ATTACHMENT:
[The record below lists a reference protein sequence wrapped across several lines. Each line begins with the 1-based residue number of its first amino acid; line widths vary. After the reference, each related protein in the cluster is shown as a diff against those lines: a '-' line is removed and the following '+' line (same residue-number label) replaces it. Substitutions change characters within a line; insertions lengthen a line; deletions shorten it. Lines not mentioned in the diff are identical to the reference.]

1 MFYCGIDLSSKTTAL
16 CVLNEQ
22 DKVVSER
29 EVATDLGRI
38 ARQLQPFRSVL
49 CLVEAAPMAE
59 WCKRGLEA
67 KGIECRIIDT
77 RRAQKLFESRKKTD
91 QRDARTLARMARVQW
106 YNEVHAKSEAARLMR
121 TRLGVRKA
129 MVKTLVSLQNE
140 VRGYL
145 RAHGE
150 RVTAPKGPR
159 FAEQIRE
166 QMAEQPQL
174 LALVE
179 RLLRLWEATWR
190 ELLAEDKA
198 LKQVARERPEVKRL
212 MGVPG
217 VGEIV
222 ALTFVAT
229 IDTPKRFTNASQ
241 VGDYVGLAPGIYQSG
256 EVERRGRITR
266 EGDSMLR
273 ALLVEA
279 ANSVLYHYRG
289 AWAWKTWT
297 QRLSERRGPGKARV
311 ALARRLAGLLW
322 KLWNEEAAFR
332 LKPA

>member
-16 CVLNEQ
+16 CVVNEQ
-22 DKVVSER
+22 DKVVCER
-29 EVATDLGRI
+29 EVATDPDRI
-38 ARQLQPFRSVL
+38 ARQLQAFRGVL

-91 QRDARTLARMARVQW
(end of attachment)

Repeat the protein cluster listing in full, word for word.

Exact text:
[The record below lists a reference protein sequence wrapped across several lines. Each line begins with the 1-based residue number of its first amino acid; line widths vary. After the reference, each related protein in the cluster is shown as a diff against those lines: a '-' line is removed and the following '+' line (same residue-number label) replaces it. Substitutions change characters within a line; insertions lengthen a line; deletions shorten it. Lines not mentioned in the diff are identical to the reference.]

1 MFYCGIDLSSKTTAL
16 CVLNEQ
22 DKVVSER
29 EVATDLGRI
38 ARQLQPFRSVL
49 CLVEAAPMAE
59 WCKRGLEA
67 KGIECRIIDT
77 RRAQKLFESRKKTD
91 QRDARTLARMARVQW
106 YNEVHAKSEAARLMR
121 TRLGVRKA
129 MVKTLVSLQNE
140 VRGYL
145 RAHGE
150 RVTAPKGPR
159 FAEQIRE
166 QMAEQPQL
174 LALVE
179 RLLRLWEATWR
190 ELLAEDKA
198 LKQVARERPEVKRL
212 MGVPG
217 VGEIV
222 ALTFVAT
229 IDTPKRFTNASQ
241 VGDYVGLAPGIYQSG
256 EVERRGRITR
266 EGDSMLR
273 ALLVEA
279 ANSVLYHYRG
289 AWAWKTWT
297 QRLSERRGPGKARV
311 ALARRLAGLLW
322 KLWNEEAAFR
332 LKPA

>member
-16 CVLNEQ
+16 CVVNEQ
-22 DKVVSER
+22 DKVVCER
-29 EVATDLGRI
+29 EVATDPDRI
-38 ARQLQPFRSVL
+38 ARQLQAFRGVL

-91 QRDARTLARMARVQW